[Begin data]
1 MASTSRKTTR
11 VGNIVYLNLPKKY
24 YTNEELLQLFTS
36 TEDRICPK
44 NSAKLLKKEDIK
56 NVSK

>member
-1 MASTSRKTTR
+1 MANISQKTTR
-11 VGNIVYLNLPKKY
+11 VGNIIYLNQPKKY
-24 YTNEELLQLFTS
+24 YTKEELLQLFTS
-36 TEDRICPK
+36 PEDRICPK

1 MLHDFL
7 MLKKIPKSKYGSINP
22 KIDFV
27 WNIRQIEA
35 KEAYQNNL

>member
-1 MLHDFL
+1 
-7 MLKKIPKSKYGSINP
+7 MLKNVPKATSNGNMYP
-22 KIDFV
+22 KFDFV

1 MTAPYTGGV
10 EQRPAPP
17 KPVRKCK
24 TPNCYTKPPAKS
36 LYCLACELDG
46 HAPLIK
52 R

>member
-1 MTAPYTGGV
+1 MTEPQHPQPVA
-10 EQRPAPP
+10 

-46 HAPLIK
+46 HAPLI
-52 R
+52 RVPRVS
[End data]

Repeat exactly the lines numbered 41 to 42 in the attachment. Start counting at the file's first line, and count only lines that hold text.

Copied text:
+46 HAPLI
-52 R